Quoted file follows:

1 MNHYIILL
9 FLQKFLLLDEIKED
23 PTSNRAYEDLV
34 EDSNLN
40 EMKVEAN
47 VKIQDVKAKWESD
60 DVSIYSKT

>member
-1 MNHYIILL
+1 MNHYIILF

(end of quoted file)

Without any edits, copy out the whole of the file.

1 MNHYIILL
9 FLQKFLLLDEIKED
23 PTSNRAYEDLV
34 EDSNLN
40 EMKVEAN
47 VKIQDVKAKWESD
60 DVSIYSKT

>member
-1 MNHYIILL
+1 MNHYIILF